accismus

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English[edit]

Etymology[edit]

Via Latin accismus from Ancient Greek ἀκκισμός (akkismós, prudery)

Examples

Oh, but I can't accept this gift!

Pronunciation[edit]

Noun[edit]

accismus (uncountable)

  1. (rhetoric) The feigning of disinterest in something while actually desiring it.
    • 1866, Jean Paul, Levana: Or, The Doctrine of Education, page 194:
      On this account, mothers, fathers, men, and even youths, are their best companions; on the contrary, girls connected with other girls of a similar age, as in schools, provoke one another to an exchange of foibles, rather than of excellences, to a love of dress, admiration, and gossip, even to the forgetting of accismus.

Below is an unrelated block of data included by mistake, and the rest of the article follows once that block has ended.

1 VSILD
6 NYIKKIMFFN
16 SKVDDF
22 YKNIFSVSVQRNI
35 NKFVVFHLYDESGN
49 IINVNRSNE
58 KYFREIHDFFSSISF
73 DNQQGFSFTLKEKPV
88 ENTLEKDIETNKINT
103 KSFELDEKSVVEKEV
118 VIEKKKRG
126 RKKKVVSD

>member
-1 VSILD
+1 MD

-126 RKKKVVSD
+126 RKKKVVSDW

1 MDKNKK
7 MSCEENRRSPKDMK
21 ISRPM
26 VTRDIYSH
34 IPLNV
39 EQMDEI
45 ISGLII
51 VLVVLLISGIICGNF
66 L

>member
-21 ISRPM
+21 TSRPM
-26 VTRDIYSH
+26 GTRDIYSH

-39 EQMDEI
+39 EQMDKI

• 1888 March 8, The Nation, number 1184, page 188:
      The keen eye of the ancient comedians detected this weakness in Athenian demagogues who declined office with a view to making their election surer, and Philippides gave it the name accismus.

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